Slavery Was America’s Shame. Its Demise Manifested our Country’s Exceptionalism

It is often said, perhaps correctly, that the history of slavery is an indelible stain on the honor of the United States. If so, it is a stain widely shared, for until recently all societies, from Sumer to Rome to China to Ghana, were slave societies, using slaves for labor in the field and in the household. Early American tribes on the Pacific Coast found another use for slaves–by killing them as a form of conspicuous consumption, called potlatches.

At all times and places, too, slaves fought for freedom. The first great rebellion recorded is that led by Spartacus in Rome in 73-71 B.C. Like so many others, it ended badly for the rebels, the last six thousand of whom were crucified along the Appian Way. An even larger revolt was that of the Zanj, 869-883 A.D. The Zanj were black slaves imported into Basra, modern Iraq, to drain the swamps. The Britannica says that fair-skinned slaves joined the revolt, but to no avail.

Slave rebellions occurred everywhere in the Americas and were everywhere suppressed, except for Toussaint L’ouverture’s victory in present day Haiti in 1791. Everywhere else slaves fought and lost and died alone, with no help, so far as history knows, from free men and women.

Except Denmark Vesey, a free black who in 1822, in Charleston, South Carolina, organized an insurrection that involved as many as nine thousand men. They were betrayed and Vesey was hanged with thirty-six others.

Except also John Brown, who in 1859 with fifteen whites and six blacks seized the armory at Harpers Ferry, in the hope and expectation that an army would join him in a war of emancipation. He and his two sons were among those killed.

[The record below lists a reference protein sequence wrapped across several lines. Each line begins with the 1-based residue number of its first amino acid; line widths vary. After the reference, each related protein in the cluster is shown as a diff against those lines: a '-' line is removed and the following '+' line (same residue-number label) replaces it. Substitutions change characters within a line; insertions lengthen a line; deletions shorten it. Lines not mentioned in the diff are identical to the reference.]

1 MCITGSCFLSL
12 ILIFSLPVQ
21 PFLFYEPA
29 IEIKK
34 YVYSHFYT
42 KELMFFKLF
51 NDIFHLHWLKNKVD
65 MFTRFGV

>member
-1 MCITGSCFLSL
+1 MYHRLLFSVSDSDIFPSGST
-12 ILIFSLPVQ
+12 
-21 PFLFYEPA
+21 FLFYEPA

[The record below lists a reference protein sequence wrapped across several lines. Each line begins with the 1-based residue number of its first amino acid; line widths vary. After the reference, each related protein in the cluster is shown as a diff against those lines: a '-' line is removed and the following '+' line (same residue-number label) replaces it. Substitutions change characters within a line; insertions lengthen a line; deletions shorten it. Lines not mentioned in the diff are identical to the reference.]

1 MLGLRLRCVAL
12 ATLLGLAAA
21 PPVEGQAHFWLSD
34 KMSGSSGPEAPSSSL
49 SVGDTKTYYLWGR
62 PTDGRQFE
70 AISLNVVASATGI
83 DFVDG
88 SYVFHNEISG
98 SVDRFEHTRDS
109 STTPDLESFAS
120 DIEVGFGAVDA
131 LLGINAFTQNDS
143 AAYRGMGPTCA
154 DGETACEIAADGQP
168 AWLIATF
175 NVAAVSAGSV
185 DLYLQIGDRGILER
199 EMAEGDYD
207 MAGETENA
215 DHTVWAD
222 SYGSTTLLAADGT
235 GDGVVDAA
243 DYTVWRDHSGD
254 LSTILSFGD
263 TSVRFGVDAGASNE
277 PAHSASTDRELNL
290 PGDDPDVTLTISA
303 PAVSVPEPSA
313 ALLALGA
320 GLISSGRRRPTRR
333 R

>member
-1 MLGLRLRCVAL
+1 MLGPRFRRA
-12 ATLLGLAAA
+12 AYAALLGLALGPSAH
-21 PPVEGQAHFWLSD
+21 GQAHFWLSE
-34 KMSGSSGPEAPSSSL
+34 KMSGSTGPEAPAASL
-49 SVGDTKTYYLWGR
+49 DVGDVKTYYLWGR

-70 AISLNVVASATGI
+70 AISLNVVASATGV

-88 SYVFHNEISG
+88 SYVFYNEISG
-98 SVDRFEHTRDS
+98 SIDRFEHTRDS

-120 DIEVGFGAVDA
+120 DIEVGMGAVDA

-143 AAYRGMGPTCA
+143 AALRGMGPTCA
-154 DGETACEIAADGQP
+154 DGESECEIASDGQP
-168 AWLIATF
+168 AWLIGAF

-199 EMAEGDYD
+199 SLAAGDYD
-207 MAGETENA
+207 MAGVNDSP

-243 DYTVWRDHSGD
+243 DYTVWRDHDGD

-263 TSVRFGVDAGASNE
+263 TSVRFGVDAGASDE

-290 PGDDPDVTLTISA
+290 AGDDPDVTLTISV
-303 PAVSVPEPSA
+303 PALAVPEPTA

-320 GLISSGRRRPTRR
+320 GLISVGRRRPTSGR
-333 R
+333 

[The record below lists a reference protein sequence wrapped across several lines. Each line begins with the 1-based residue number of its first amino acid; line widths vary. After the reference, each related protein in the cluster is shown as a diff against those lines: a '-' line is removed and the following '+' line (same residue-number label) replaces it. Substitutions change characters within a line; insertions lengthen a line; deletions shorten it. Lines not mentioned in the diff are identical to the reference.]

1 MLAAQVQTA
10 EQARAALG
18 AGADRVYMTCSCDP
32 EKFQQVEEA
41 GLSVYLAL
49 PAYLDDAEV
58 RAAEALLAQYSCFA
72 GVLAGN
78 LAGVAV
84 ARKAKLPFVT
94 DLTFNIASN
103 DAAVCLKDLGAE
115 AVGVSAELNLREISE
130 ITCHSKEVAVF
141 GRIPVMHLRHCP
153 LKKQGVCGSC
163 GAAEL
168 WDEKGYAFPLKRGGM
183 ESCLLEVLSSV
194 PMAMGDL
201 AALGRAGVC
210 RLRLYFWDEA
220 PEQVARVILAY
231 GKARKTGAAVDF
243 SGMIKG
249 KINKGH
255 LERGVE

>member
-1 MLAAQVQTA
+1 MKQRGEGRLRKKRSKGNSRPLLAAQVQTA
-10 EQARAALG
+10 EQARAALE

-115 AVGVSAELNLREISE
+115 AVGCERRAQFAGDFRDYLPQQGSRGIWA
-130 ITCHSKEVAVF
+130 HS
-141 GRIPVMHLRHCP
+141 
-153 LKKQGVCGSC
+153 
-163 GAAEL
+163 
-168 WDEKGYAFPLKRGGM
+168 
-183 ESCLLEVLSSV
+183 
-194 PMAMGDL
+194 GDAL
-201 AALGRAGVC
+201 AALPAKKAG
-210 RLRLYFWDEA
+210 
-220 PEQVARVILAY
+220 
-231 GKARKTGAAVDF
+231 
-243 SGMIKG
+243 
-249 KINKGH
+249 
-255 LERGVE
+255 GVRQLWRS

Except finally, the United States Civil War.

History is mostly gaps. What we know is a trivial fraction of all that has occurred. Other free men may have fought to emancipate men not naturally their brothers, and died without a trace. But what we do know is that only once did they fight and die in a great war, a Christian war, for that goal.

In the beauty of the lilies Christ was born across the sea,
With a glory in His bosom that transfigures you and me:
As He died to make men holy, let us die to make men free

And die they did, over 350,000 of an army of about a million and a half. The men who fought for the North were not saints, and their leaders were not angels. They were sinners, and this nation was compromised more than we would like by its history of slavery.

To paraphrase Churchill, the United States is the worst nation that ever was, except all the others that have existed, from time to time, through the ages.

Portrait: Tragic Prelude, John Brown in the Kansas State Capitol